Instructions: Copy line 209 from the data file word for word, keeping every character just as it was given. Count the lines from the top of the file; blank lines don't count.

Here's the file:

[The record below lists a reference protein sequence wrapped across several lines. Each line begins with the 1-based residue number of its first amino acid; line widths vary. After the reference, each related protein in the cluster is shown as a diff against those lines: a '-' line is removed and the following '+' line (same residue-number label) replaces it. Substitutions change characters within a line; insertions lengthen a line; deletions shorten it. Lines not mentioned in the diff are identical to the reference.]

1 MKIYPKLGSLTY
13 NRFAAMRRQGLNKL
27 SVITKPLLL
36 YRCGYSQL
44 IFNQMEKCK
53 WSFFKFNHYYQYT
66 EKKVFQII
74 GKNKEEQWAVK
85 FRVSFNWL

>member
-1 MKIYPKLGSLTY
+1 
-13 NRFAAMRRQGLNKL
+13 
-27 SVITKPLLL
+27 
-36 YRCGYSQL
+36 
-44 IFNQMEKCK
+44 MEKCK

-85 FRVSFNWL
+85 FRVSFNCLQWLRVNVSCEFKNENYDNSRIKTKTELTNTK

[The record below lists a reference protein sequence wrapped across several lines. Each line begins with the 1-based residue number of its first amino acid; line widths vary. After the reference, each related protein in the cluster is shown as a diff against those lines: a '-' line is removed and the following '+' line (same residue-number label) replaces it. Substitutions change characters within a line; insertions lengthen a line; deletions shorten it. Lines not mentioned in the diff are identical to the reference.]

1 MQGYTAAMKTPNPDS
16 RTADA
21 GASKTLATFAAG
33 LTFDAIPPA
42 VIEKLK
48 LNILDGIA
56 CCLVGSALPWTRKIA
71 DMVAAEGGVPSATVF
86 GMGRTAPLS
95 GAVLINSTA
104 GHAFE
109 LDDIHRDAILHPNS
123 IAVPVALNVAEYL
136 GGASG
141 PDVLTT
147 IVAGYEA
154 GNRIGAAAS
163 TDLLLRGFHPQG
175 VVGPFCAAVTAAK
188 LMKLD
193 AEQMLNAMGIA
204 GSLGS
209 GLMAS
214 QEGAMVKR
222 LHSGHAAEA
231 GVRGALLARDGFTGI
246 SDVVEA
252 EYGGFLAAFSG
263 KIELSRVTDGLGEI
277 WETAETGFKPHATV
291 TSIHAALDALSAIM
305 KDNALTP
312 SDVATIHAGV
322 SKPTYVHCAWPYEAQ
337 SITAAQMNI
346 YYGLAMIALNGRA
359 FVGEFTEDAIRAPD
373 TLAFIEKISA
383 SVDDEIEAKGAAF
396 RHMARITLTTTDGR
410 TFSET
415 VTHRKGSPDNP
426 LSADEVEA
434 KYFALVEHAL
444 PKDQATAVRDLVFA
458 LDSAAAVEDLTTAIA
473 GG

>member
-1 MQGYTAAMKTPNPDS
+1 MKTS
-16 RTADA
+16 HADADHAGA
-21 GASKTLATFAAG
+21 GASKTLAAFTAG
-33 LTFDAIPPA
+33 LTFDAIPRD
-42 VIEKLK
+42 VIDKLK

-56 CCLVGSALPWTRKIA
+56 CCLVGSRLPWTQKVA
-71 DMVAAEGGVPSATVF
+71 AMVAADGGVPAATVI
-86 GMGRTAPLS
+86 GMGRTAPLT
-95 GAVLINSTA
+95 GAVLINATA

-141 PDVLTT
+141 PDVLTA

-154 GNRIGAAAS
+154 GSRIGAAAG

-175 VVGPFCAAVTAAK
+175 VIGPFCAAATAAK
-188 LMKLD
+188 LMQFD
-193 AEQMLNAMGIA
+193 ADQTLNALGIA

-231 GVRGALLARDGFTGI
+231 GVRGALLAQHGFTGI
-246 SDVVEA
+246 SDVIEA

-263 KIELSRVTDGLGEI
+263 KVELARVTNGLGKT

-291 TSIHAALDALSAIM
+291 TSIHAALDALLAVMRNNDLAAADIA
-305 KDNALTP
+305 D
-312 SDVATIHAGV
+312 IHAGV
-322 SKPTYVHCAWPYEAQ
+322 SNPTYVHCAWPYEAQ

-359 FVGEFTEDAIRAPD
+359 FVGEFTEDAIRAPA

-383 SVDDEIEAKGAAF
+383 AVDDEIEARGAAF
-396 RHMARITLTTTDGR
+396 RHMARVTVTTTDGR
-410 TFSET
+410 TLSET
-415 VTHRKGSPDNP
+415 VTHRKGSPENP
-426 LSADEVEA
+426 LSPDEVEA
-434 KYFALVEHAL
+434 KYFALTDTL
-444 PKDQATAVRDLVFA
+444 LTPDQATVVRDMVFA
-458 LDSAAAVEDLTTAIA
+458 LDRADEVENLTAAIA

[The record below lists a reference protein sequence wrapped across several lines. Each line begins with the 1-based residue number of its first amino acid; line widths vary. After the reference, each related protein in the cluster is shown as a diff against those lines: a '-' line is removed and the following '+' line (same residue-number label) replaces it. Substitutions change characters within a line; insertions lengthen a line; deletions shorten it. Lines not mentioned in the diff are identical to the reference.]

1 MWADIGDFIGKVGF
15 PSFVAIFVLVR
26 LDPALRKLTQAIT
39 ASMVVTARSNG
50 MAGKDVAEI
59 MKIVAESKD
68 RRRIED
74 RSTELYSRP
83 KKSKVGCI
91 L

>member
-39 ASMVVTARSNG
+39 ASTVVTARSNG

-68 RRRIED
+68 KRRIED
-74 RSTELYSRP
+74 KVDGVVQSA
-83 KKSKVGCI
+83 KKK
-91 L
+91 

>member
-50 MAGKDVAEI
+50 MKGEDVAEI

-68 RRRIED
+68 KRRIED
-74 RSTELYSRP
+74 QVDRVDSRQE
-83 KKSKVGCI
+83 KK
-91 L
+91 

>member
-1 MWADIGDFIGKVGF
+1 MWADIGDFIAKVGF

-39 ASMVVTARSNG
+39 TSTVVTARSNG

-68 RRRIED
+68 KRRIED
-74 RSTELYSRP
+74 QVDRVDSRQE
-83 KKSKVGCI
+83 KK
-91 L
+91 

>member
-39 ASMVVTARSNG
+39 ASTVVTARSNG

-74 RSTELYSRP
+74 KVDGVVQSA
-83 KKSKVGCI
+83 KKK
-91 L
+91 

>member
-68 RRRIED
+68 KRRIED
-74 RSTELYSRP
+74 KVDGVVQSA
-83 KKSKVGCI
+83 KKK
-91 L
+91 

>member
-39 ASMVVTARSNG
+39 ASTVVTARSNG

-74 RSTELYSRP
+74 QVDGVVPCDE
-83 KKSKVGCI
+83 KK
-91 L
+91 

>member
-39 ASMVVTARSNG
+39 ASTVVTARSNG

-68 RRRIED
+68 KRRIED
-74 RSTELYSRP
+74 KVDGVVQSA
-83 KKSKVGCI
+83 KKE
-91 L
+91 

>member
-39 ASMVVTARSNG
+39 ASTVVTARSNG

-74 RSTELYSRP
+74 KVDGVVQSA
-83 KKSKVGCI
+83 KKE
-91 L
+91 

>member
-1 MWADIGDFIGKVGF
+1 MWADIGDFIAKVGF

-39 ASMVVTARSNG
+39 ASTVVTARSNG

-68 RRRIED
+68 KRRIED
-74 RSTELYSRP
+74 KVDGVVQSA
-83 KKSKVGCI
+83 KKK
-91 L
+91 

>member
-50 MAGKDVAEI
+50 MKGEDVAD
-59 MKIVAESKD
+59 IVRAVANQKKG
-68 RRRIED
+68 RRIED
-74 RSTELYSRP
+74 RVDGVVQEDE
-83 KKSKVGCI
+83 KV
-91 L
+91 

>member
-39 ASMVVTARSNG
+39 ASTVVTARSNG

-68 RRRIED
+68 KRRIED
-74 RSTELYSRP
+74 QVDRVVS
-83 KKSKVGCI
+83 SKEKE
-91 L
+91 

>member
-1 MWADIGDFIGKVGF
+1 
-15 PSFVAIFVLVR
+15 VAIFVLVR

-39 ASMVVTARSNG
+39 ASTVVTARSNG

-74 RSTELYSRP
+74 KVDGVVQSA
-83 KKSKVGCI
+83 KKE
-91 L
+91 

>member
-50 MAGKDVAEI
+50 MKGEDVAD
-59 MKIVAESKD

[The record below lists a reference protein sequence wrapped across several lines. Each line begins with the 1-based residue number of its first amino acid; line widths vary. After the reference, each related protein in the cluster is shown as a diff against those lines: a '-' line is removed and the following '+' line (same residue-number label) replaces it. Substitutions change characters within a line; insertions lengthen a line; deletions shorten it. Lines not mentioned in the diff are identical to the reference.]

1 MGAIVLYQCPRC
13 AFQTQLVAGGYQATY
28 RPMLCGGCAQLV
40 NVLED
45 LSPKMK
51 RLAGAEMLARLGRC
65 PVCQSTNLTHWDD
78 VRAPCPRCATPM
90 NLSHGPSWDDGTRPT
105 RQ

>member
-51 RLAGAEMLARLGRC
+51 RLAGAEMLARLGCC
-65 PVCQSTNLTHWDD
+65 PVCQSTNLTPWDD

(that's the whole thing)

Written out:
-68 RRRIED